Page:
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Psychological Trauma Keeping Wash. Deputy From Job

Psychological trauma suffered by a Spokane County, Wash. Sheriff's deputy may prevent him from returning to the job.

Deputy Eric Johnson was one of the first on scene after fugitive Charles Wallace opened fire on fellow deputies Mike Northway and Matt Spink in June 2012, according to The Spokesman-Review.

The deputy stood guard with a rifle over his colleagues' bleeding bodies and went on medical leave two months later.

His doctors recent told county officials that he is not ready to go back to work now and he "may never be."

Johnson was officially notified late last year that he’d be fired if he didn't return to work or offer reasons beyond the psychological trauma for why he couldn't return.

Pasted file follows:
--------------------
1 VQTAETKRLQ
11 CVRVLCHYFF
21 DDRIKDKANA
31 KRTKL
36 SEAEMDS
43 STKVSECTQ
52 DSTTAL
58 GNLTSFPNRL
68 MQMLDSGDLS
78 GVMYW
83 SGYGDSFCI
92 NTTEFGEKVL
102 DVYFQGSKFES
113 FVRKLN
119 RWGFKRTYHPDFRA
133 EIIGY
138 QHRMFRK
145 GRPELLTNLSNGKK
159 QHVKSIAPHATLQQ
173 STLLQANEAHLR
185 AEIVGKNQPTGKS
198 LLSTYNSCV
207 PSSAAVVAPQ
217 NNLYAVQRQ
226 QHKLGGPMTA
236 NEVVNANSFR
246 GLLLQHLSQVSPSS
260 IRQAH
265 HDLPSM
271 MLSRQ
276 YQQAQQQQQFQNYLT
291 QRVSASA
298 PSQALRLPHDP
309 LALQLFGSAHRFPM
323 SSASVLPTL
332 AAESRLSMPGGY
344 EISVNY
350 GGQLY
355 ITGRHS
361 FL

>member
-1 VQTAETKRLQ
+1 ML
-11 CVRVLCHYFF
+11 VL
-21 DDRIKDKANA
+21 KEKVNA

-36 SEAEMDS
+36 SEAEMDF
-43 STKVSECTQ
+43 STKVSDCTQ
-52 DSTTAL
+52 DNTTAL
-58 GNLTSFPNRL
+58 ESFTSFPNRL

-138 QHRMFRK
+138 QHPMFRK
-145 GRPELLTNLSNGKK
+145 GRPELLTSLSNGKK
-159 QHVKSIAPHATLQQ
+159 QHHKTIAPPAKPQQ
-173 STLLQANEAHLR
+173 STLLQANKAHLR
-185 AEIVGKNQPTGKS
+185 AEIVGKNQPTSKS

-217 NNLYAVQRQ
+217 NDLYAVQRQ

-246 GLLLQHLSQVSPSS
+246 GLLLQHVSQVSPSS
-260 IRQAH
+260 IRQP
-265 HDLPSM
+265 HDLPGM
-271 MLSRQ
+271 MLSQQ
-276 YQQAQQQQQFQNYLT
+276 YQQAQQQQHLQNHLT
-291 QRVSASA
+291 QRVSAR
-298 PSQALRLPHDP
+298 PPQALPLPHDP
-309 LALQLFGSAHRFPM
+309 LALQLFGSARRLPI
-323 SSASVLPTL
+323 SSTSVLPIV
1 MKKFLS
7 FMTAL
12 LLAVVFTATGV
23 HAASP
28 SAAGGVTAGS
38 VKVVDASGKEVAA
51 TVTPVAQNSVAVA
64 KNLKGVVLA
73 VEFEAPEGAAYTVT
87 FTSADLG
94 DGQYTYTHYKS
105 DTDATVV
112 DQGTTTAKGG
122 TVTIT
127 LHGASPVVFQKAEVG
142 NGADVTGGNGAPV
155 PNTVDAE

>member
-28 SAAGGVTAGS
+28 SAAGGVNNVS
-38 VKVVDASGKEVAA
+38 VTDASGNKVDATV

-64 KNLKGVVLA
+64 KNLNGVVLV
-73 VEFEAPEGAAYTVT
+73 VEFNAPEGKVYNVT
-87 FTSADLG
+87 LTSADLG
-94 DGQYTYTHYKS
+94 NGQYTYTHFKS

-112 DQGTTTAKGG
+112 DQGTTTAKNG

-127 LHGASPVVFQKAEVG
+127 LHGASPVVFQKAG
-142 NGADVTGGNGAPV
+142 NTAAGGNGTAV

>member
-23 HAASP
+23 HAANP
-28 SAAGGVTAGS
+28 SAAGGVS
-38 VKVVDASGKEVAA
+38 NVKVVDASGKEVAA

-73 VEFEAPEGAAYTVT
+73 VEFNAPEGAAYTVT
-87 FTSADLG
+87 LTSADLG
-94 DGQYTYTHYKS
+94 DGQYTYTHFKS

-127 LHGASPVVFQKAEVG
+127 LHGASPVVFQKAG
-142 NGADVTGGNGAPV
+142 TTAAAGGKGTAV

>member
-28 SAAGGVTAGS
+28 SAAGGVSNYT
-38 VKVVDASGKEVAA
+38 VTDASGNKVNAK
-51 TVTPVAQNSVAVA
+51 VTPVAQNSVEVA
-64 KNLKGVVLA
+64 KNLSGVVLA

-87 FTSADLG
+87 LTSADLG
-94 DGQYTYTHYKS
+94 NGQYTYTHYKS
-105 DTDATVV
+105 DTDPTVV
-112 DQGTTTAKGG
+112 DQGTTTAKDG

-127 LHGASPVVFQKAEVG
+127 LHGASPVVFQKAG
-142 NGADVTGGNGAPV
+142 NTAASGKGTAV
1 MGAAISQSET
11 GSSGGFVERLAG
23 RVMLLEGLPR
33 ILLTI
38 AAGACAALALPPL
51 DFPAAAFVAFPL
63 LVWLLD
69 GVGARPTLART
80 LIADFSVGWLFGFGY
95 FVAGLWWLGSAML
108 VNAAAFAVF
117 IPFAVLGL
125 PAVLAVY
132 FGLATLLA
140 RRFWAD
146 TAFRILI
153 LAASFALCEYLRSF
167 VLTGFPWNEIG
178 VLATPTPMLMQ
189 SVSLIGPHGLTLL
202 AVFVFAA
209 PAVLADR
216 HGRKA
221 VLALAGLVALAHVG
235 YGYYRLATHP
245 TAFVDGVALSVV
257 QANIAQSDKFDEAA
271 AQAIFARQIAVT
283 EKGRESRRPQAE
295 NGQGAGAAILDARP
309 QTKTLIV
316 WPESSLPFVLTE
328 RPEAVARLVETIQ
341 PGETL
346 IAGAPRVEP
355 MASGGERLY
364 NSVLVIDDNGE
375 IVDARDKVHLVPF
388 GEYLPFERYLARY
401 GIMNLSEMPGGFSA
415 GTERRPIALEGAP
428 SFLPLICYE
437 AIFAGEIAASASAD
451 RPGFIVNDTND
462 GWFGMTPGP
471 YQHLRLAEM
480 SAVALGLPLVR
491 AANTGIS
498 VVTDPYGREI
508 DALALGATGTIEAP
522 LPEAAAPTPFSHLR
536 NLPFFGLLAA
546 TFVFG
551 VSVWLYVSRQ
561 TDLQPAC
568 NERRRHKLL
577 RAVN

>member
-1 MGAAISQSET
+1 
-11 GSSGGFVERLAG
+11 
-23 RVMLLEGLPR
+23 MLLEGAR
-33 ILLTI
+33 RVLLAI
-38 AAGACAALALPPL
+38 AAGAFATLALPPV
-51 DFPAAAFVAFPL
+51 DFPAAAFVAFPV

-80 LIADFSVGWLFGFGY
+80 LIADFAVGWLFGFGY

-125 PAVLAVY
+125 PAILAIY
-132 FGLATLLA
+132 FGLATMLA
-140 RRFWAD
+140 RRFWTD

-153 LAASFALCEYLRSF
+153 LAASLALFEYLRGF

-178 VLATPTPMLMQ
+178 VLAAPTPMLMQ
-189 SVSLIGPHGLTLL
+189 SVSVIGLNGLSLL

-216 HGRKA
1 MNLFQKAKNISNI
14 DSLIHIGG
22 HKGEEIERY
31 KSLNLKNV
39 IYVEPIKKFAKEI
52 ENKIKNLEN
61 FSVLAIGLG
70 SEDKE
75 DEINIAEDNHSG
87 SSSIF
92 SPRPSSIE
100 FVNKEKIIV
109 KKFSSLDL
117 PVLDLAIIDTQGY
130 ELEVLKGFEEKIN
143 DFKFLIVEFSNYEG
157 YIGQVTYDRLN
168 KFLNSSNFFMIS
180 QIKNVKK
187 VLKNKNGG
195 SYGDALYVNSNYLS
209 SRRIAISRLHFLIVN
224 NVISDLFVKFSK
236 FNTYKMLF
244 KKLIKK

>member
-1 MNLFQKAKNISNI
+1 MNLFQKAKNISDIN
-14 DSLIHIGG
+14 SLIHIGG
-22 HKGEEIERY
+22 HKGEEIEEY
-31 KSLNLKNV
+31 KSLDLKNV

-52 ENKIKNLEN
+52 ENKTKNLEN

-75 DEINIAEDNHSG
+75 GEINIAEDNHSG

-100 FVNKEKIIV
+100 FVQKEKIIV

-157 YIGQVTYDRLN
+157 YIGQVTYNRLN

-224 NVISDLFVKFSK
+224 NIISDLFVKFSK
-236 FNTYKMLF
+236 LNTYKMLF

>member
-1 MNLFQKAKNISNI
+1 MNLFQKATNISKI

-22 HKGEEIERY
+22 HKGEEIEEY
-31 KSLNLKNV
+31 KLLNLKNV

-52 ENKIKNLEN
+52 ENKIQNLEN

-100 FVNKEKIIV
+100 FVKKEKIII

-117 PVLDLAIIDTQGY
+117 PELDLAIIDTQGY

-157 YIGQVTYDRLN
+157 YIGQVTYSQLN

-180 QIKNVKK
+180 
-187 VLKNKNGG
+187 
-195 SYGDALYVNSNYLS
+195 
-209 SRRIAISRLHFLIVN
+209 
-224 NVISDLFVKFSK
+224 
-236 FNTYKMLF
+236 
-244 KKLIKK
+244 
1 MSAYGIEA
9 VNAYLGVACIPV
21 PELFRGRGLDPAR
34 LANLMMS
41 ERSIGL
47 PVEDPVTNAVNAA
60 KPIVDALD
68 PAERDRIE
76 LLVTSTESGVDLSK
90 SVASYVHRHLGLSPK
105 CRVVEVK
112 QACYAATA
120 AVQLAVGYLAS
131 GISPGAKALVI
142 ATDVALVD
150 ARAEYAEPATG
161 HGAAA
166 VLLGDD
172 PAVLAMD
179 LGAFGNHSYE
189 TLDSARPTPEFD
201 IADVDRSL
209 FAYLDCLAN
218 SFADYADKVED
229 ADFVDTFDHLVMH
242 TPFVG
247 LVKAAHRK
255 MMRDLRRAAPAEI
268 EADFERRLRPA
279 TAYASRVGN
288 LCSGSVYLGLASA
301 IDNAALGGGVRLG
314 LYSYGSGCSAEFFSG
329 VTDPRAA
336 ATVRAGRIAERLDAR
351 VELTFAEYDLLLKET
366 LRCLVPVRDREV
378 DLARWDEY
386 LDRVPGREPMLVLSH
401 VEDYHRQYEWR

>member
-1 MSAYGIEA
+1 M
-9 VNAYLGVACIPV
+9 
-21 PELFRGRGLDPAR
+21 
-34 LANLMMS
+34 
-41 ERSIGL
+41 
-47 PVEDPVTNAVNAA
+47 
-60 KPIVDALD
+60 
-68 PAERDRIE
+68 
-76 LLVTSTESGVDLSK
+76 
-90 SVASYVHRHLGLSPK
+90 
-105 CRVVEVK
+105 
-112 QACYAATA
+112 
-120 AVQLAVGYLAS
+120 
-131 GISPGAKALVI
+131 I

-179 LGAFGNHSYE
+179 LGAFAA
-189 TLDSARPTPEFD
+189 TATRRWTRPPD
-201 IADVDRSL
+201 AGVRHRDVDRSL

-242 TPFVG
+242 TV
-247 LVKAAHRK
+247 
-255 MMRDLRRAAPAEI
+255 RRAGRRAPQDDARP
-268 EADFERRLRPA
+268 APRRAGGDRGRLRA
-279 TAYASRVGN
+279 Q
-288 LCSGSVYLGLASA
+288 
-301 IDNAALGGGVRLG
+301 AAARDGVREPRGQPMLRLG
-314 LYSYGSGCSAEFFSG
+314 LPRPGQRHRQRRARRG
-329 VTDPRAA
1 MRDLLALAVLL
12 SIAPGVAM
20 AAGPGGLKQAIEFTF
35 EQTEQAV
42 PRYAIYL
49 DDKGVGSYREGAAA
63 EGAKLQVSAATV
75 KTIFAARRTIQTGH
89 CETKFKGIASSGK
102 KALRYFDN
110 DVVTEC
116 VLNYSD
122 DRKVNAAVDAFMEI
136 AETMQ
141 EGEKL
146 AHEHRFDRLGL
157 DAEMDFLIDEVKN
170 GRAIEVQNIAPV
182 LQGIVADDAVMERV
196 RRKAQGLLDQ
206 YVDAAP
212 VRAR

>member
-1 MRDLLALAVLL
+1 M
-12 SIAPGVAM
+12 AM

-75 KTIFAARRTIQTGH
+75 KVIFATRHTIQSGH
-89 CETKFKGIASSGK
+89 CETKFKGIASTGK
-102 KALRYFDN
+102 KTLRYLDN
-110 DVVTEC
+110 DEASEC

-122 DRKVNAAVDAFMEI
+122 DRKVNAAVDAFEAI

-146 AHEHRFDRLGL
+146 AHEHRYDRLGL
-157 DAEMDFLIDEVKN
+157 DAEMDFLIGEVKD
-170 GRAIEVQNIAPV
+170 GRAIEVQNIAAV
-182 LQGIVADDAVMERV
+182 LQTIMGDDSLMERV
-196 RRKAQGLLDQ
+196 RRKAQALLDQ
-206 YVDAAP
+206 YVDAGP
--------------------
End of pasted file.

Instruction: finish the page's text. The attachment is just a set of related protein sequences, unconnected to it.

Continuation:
"All the information we were getting back from his doctors is they don’t know if he'd ever be able to perform the essential duties of a deputy sheriff," Undersheriff Jeff Tower Tower told the newspaper. "That leaves us in an awkward spot. We have to make a determination. We can't leave the position open forever."

Johnson has worked at the Sheriff's Office since 1996 and a decision on his employment is expected as soon as next week.

Northway and Spink survived the shooting, but suffered mentally as well as physically.

Spink returned to light duty in November, but Northway -- who was struck by four bullets -- is still recovering.

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